The study of dreams can reveal what’s inside the subconscious, as whatever exists in them eventually comes out in different ways, whether subtle or obvious in everyday life. Freed from constraints we can do things in dreams that we may never do here, yet what we see in dreams is the kind of person we really are.
To study the subconscious through dreams takes time, and to change the subconscious enough that you don’t act through ego states here or in dreams, takes time too.
Only when you are clear of an ego state in dreams can you say that an ego state is no longer with you. Even then there are layers and layers of the subconscious with ever more subtle details of ego states, all of which need to be uncovered and removed, all of which take away from being in the present moment.
Changing the Nature of Consciousness is a Process
The power of that which is aware and in the present moment is small and very limited; it’s passive and needs intention in order to be active. This is why the subconscious easily comes in and knocks it out, and so to have anything like sustained peaceful awareness, the psyche and the nature of consciousness needs development.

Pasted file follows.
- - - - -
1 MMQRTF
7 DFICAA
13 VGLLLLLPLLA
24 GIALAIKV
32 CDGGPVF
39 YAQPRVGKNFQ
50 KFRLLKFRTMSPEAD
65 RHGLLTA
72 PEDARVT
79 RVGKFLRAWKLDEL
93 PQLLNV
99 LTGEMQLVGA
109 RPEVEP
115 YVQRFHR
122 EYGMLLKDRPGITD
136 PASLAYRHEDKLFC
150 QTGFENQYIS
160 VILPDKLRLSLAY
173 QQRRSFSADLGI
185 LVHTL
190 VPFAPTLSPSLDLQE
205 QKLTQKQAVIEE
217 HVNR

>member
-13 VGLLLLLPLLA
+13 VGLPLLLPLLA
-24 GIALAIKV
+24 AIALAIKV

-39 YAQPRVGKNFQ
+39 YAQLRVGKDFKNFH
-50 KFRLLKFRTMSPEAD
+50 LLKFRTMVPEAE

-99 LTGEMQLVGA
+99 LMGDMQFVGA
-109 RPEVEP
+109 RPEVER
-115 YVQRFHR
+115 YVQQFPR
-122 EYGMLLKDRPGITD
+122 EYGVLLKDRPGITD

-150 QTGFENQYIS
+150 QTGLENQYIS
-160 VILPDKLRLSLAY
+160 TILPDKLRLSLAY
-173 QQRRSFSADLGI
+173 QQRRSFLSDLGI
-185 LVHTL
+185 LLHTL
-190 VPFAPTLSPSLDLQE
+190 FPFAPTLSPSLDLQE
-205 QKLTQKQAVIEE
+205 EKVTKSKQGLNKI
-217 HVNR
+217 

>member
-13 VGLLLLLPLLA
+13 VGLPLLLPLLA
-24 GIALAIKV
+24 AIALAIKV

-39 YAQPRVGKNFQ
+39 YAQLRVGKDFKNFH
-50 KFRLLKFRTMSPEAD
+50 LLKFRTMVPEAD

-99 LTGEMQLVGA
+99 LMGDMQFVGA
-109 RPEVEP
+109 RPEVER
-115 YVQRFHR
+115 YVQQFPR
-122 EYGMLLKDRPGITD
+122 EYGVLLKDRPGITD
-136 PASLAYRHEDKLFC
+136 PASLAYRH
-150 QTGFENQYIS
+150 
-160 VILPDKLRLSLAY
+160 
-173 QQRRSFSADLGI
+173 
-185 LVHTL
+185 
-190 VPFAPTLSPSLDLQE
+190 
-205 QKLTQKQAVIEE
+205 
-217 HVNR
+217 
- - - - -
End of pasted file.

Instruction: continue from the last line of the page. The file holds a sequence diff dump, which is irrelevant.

Most of consciousness is trapped within the subconscious. That’s why there is always a sense of self even though inner states constantly change. These inner states are in flux, and so it’s normal to feel angry or negative one moment, and happy or sad the next. But when we are in an ego state we are that anger, pride, or whatever inner state arises in the moment. By “dying” to the different subconscious ego states, the subconscious converted into consciousness, and this takes time. As the subconscious is weakened, as we extract light from darkness, we increasingly understand ourselves better.